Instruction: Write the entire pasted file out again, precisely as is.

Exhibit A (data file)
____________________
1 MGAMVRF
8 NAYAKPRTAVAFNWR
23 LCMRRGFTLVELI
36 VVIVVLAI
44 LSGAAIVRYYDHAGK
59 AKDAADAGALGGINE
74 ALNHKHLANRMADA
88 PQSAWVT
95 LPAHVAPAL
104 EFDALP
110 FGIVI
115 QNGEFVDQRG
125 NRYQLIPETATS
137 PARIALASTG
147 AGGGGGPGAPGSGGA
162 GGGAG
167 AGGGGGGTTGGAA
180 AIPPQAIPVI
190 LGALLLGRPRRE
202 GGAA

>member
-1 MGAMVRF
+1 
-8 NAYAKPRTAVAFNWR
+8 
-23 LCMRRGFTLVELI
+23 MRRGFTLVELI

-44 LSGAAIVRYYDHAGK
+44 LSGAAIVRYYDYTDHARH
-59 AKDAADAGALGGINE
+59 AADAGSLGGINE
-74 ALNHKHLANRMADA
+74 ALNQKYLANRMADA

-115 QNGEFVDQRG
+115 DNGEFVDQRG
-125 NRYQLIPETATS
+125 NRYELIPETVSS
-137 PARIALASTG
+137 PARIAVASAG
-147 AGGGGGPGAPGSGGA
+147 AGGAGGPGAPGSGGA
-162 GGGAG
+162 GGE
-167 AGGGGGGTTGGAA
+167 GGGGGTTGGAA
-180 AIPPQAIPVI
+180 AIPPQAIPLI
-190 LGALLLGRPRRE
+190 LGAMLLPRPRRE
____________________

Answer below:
1 MGAMVRF
8 NAYAKPRTAVAFNWR
23 LCMRRGFTLVELI
36 VVIVVLAI
44 LSGAAIVRYYDHAGK
59 AKDAADAGALGGINE
74 ALNHKHLANRMADA
88 PQSAWVT
95 LPAHVAPAL
104 EFDALP
110 FGIVI
115 QNGEFVDQRG
125 NRYQLIPETATS
137 PARIALASTG
147 AGGGGGPGAPGSGGA
162 GGGAG
167 AGGGGGGTTGGAA
180 AIPPQAIPVI
190 LGALLLGRPRRE
202 GGAA

>member
-1 MGAMVRF
+1 
-8 NAYAKPRTAVAFNWR
+8 
-23 LCMRRGFTLVELI
+23 MRRGFTLVELI

-44 LSGAAIVRYYDHAGK
+44 LSGAAIVRYYDYTDHARH
-59 AKDAADAGALGGINE
+59 AADAGSLGGINE
-74 ALNHKHLANRMADA
+74 ALNQKYLANRMADA

-115 QNGEFVDQRG
+115 DNGEFVDQRG
-125 NRYQLIPETATS
+125 NRYELIPETVSS
-137 PARIALASTG
+137 PARIAVASAG
-147 AGGGGGPGAPGSGGA
+147 AGGAGGPGAPGSGGA
-162 GGGAG
+162 GGE
-167 AGGGGGGTTGGAA
+167 GGGGGTTGGAA
-180 AIPPQAIPVI
+180 AIPPQAIPLI
-190 LGALLLGRPRRE
+190 LGAMLLPRPRRE